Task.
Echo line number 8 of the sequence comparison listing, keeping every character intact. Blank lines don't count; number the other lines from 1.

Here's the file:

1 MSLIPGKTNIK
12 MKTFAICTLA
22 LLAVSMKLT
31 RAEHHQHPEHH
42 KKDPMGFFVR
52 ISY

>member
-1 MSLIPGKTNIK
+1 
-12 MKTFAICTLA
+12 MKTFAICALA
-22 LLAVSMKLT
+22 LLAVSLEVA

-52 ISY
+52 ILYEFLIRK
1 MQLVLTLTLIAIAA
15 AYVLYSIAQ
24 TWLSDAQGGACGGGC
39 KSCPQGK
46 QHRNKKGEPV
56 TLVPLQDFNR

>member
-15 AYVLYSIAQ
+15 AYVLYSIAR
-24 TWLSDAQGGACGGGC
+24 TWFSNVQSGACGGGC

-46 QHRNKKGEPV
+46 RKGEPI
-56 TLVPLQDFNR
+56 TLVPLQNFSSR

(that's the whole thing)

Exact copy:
-1 MSLIPGKTNIK